IAEA: Zaporizhia NPP again disconnected from the grid

The Zaporizhia nuclear power plant in southern Ukraine, which was occupied by Russian troops, has again been shut down. The International Atomic Energy Agency (IAEA) announced on Saturday that the connection between the last remaining main power line of the power plant and the supply grid had been interrupted. The IAEA was informed “on site today” that the plant would continue to supply electricity via a reserve line.

“One reactor is still operating and producing electricity for both cooling and other essential safety functions of the facility and for homes, factories and others,” the IAEA statement said.

Turkey wants to play a supporting role

The Zaporizhia nuclear power plant, which has been occupied by Russia since March, and its surroundings have been repeatedly shelled in recent weeks. Ukraine and Russia blame each other for the attacks. As early as August 25, the nuclear power plant was temporarily completely cut off from the power grid – for the first time in the history of Europe’s largest nuclear power plant.

According to the IAEA report, the nuclear power plant originally had a total of four main power lines. Three of them had been cut off “earlier during the conflict”.

The fighting surrounding the nuclear power plant is fueling fears of a nuclear catastrophe like the one in Chernobyl in 1986. On Thursday, a team of experts from the International Atomic Energy Agency (IAEA) arrived at Europe’s largest nuclear power plant. The 14-strong team is to check the security of the facility. IAEA boss Rafael Grossi and some other members of the team left on Thursday, but according to Russian information, six of the international inspectors remained in the facility. Two IAEA experts should therefore remain permanently in the nuclear power plant.

The fighting continued after the arrival of the IAEA experts. The Russian Defense Ministry in Moscow on Saturday accused the Ukrainian army of wanting to recapture despite the presence of the experts. 250 soldiers and “foreign mercenaries” were involved in the operation. The Russian army claims to have repelled the attack. The Ukrainian military in turn accused Russia of carrying out attacks in the direction of Zaporizhia on Saturday night.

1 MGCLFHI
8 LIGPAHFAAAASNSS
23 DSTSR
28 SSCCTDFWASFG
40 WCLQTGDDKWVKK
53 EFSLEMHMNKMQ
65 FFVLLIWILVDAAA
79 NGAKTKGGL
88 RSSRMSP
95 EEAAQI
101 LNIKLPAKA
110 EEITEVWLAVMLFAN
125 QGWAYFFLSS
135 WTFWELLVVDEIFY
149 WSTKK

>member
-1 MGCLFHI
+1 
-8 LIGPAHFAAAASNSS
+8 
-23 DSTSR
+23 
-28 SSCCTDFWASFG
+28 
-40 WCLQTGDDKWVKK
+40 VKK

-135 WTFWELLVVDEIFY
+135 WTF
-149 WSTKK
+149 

Turkey came up as a mediator in the dispute over the power plant on Saturday. Turkish President Recep Tayyip Erdogan said that in a phone call with Russian President Vladimir Putin, Erdogan’s office said. Ankara could “play a supporting role in Zaporizhia’s nuclear power plant issue, as was the case with grain exports.” There was no reaction from Moscow. The UN and Turkey had mediated agreements that Ukraine could again export grain through its Black Sea ports, despite the Russian war of aggression.

The Zaporizhia nuclear power plant came under Moscow control in early March immediately after the Russian invasion. Multiple shelling of the power plant site and the neighboring town increased international fears of a possible nuclear catastrophe. Russia and Ukraine blame each other. With its six blocks and a net output of 5,700 megawatts, the nuclear power plant is the largest nuclear power plant in Europe. Before the Russian invasion, which started at the end of February, more than 10,000 people worked at the nuclear power plant.

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